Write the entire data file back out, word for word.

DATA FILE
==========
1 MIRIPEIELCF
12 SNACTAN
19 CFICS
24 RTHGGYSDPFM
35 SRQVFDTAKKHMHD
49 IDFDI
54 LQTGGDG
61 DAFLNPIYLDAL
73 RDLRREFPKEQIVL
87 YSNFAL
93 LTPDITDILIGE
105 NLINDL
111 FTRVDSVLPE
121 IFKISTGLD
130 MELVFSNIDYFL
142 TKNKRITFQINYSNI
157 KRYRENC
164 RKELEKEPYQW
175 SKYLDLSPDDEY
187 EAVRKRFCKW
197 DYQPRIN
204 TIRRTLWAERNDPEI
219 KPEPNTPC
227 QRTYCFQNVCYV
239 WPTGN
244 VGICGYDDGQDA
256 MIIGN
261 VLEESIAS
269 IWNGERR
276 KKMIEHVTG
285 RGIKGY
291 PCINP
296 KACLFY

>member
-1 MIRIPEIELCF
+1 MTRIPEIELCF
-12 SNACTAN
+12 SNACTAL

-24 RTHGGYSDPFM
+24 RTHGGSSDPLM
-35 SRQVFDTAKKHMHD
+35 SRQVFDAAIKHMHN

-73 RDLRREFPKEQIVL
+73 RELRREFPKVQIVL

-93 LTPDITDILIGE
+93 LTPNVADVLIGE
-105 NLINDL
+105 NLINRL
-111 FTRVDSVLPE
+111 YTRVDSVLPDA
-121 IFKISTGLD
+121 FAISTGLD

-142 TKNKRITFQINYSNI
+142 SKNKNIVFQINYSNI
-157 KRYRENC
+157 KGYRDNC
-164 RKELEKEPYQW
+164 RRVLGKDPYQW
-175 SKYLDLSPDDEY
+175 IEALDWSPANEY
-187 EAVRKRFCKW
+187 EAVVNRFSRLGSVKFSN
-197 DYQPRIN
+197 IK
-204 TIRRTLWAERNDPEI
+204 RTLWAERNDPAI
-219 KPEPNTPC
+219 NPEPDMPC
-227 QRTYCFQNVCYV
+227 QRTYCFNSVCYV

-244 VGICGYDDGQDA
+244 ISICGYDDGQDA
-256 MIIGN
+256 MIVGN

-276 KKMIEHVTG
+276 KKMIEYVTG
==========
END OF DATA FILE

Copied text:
1 MIRIPEIELCF
12 SNACTAN
19 CFICS
24 RTHGGYSDPFM
35 SRQVFDTAKKHMHD
49 IDFDI
54 LQTGGDG
61 DAFLNPIYLDAL
73 RDLRREFPKEQIVL
87 YSNFAL
93 LTPDITDILIGE
105 NLINDL
111 FTRVDSVLPE
121 IFKISTGLD
130 MELVFSNIDYFL
142 TKNKRITFQINYSNI
157 KRYRENC
164 RKELEKEPYQW
175 SKYLDLSPDDEY
187 EAVRKRFCKW
197 DYQPRIN
204 TIRRTLWAERNDPEI
219 KPEPNTPC
227 QRTYCFQNVCYV
239 WPTGN
244 VGICGYDDGQDA
256 MIIGN
261 VLEESIAS
269 IWNGERR
276 KKMIEHVTG
285 RGIKGY
291 PCINP
296 KACLFY

>member
-1 MIRIPEIELCF
+1 MTRIPEIELCF
-12 SNACTAN
+12 SNACTAL

-24 RTHGGYSDPFM
+24 RTHGGSSDPLM
-35 SRQVFDTAKKHMHD
+35 SRQVFDAAIKHMHN

-73 RDLRREFPKEQIVL
+73 RELRREFPKVQIVL

-93 LTPDITDILIGE
+93 LTPNVADVLIGE
-105 NLINDL
+105 NLINRL
-111 FTRVDSVLPE
+111 YTRVDSVLPDA
-121 IFKISTGLD
+121 FAISTGLD

-142 TKNKRITFQINYSNI
+142 SKNKNIVFQINYSNI
-157 KRYRENC
+157 KGYRDNC
-164 RKELEKEPYQW
+164 RRVLGKDPYQW
-175 SKYLDLSPDDEY
+175 IEALDWSPANEY
-187 EAVRKRFCKW
+187 EAVVNRFSRLGSVKFSN
-197 DYQPRIN
+197 IK
-204 TIRRTLWAERNDPEI
+204 RTLWAERNDPAI
-219 KPEPNTPC
+219 NPEPDMPC
-227 QRTYCFQNVCYV
+227 QRTYCFNSVCYV

-244 VGICGYDDGQDA
+244 ISICGYDDGQDA
-256 MIIGN
+256 MIVGN

-276 KKMIEHVTG
+276 KKMIEYVTG